In this series of posts I will address the questions of whether and how Christians should defend the Christian faith in the public square of ideas. This field of study has traditionally been known as “apologetics,” from the Greek word apologia, which refers to an answer or defense of oneself or one’s position on some matter. Those who seek to provide a defense of the Christian faith in the public square of ideas are, therefore, known as Christian apologists. If you are a Christian, should you seek to be an apologist? My answer to that question is yes, and I will explain why shortly. But first let’s imagine what reasons might be given for a Christian believer not to seek to defend the Christian faith.
First, some Christians might assume that an attempt to give a rational defense of Christian belief actually undermines faith. Anti-apologists might argue that Christian apologists take what is supposed to be accepted on faith and make it a matter of reason. It might appear that God does not want us to believe in his Word because there are good reasons to do so. He wants us to accept his Word by faith, in spite of the fact that we may find no good reason to do so. Faith that has no reasons, or irrational faith, may be considered a more authentic kind of faith, on the anti-apologist view.
Second, some Christians might assume that Christian apologetics is an important discipline, but only for those who specialize in that sort of thing. The average rank-and-file believer should not worry about defending the faith in the public square. Leave that to the handful of people who are good at that sort of thing.
Both of these objections have some measure of truth in them. Yes, faith believes the Word of God even when God promises that which is humanly impossible, or even absurd. In Genesis 15:6, Abraham believed God’s promise that his wife Sarah, well past childbearing years, would conceive and bear a son and that from this son would come a multitude of descendants that would rival the number of stars in the heavens. He believed, and his faith was counted as righteousness. But Abraham’s faith, though it was in a promise of the humanly impossible, nevertheless was not an irrational faith. It took place in the context of a relationship with God. Knowing God as he did, Abraham knew that it is far more rational to believe what God says than to believe that God has been careless with his words and has promised too much. In other words, once you have a proper understanding of God, your whole understanding of what is rational and what is not is defined by that understanding. You cannot begin with an idea of rationality that excludes from the beginning God’s ability to bring about extraordinary events (like sons being born to 90-year-old women) and then conclude that believing in such things is irrational. Far from being irrational, faith in the promise of God is the most rational act of which the mind is capable.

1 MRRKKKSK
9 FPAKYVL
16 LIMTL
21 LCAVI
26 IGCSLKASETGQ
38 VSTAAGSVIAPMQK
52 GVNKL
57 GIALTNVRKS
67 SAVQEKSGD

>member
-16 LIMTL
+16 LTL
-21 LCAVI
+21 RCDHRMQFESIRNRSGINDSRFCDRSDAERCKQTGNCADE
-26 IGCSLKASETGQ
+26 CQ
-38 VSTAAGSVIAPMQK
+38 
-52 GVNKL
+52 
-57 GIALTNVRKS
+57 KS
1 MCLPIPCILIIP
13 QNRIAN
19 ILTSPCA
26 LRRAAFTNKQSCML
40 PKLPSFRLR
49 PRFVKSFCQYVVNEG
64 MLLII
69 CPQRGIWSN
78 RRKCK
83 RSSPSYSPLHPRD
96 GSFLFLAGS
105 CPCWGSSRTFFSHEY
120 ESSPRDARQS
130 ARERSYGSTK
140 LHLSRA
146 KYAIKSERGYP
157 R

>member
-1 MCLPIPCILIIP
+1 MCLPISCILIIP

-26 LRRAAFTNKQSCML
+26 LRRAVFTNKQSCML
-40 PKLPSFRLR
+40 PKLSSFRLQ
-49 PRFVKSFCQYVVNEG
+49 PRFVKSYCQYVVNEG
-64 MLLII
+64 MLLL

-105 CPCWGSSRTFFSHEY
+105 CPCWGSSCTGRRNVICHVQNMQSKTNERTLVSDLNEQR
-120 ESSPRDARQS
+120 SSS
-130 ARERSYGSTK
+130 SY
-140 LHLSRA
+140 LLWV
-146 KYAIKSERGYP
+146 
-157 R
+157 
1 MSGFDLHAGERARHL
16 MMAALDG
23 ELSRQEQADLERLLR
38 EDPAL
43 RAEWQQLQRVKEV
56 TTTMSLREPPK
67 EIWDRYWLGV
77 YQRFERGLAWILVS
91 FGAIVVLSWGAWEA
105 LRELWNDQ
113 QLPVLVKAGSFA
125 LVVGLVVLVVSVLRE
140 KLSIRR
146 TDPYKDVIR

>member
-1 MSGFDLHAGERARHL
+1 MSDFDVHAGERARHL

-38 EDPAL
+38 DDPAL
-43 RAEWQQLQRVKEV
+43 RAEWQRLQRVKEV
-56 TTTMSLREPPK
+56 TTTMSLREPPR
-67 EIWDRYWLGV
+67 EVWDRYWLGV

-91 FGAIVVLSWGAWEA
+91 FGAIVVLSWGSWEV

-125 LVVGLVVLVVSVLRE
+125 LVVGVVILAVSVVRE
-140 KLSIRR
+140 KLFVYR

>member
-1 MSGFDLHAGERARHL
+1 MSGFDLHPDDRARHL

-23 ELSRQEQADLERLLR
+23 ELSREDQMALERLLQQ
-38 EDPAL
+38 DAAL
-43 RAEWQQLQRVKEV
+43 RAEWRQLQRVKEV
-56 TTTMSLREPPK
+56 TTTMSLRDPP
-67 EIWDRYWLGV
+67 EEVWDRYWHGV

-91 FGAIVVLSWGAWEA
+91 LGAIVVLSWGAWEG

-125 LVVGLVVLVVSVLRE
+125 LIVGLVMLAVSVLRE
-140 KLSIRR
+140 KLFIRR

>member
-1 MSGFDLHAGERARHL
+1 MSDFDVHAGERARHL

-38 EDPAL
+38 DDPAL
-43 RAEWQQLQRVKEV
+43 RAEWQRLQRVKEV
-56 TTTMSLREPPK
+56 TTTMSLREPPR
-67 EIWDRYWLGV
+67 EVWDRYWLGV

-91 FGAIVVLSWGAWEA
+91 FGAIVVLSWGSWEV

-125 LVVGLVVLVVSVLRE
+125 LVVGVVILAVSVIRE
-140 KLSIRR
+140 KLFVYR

Concerning the second objection, namely, that apologetics is the task of the few and that it can be avoided by most Christians, again I would say that such a view is not totally false. Some are called to focus more acutely on the ministry of apologetics, and some Christians in particular are placed in positions where defending the faith is a more urgent necessity. But in spite of this truth, hear what the apostle Peter says in 1 Peter 3:15-16:
But in your hearts honor Christ the Lord as holy, always being prepared to make a defense to anyone who asks you for a reason for the hope that is in you; yet do it with gentleness and respect, having a good conscience, so that, when you are slandered, those who revile your good behavior in Christ may be put to shame.
Peter does not address these words to a narrow subset of Christians called to be apologists. He addresses whole churches with these instructions, churches full of believers from all walks of life, many of whom have little or no formal education, and he tells them to be ready in any circumstance to defend the faith by giving a reason for the hope that is in them. This task is particularly important when Christians are suffering, as many of those to whom Peter was writing certainly were. When the faith is being challenged by opposition, every Christian is called to adorn the gospel with his words and his life. This is nothing other than doing apologetics. It is something commanded of all of us who believe in Christ. In the upcoming posts I will explain my understanding of an apologetic method that is faithful to the teaching of Scripture.